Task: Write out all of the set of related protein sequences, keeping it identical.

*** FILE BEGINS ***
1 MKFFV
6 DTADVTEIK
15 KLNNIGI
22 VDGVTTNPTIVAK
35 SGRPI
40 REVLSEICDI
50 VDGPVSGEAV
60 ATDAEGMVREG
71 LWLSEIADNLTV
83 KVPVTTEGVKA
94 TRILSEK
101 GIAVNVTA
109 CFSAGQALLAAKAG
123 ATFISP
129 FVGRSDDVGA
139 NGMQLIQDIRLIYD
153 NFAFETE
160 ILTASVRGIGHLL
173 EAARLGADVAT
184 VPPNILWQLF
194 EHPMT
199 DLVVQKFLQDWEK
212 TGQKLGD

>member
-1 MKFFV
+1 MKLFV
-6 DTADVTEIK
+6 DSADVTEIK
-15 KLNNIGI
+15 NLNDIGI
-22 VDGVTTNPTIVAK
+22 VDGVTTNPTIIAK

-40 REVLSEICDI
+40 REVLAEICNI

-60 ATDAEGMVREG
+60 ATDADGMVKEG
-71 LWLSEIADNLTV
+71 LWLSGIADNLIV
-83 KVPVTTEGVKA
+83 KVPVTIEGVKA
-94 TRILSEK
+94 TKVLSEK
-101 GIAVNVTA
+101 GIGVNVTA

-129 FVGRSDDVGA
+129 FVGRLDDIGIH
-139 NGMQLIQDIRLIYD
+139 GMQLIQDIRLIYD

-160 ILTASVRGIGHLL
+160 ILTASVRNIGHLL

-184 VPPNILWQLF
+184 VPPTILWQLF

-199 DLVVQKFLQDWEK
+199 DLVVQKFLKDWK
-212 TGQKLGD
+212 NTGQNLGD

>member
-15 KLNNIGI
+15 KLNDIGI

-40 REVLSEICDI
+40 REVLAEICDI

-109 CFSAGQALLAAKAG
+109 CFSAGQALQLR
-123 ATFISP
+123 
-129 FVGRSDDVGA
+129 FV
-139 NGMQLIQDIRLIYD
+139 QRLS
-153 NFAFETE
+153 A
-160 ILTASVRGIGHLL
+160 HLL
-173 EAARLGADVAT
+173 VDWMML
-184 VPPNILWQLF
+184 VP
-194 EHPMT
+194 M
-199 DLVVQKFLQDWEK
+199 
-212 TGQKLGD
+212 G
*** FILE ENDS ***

1 MKFFV
6 DTADVTEIK
15 KLNNIGI
22 VDGVTTNPTIVAK
35 SGRPI
40 REVLSEICDI
50 VDGPVSGEAV
60 ATDAEGMVREG
71 LWLSEIADNLTV
83 KVPVTTEGVKA
94 TRILSEK
101 GIAVNVTA
109 CFSAGQALLAAKAG
123 ATFISP
129 FVGRSDDVGA
139 NGMQLIQDIRLIYD
153 NFAFETE
160 ILTASVRGIGHLL
173 EAARLGADVAT
184 VPPNILWQLF
194 EHPMT
199 DLVVQKFLQDWEK
212 TGQKLGD

>member
-1 MKFFV
+1 MKLFV
-6 DTADVTEIK
+6 DSADVTEIK
-15 KLNNIGI
+15 NLNDIGI
-22 VDGVTTNPTIVAK
+22 VDGVTTNPTIIAK

-40 REVLSEICDI
+40 REVLAEICNI

-60 ATDAEGMVREG
+60 ATDADGMVKEG
-71 LWLSEIADNLTV
+71 LWLSGIADNLIV
-83 KVPVTTEGVKA
+83 KVPVTIEGVKA
-94 TRILSEK
+94 TKVLSEK
-101 GIAVNVTA
+101 GIGVNVTA

-129 FVGRSDDVGA
+129 FVGRLDDIGIH
-139 NGMQLIQDIRLIYD
+139 GMQLIQDIRLIYD

-160 ILTASVRGIGHLL
+160 ILTASVRNIGHLL

-184 VPPNILWQLF
+184 VPPTILWQLF

-199 DLVVQKFLQDWEK
+199 DLVVQKFLKDWK
-212 TGQKLGD
+212 NTGQNLGD

>member
-15 KLNNIGI
+15 KLNDIGI

-40 REVLSEICDI
+40 REVLAEICDI

-109 CFSAGQALLAAKAG
+109 CFSAGQALQLR
-123 ATFISP
+123 
-129 FVGRSDDVGA
+129 FV
-139 NGMQLIQDIRLIYD
+139 QRLS
-153 NFAFETE
+153 A
-160 ILTASVRGIGHLL
+160 HLL
-173 EAARLGADVAT
+173 VDWMML
-184 VPPNILWQLF
+184 VP
-194 EHPMT
+194 M
-199 DLVVQKFLQDWEK
+199 
-212 TGQKLGD
+212 G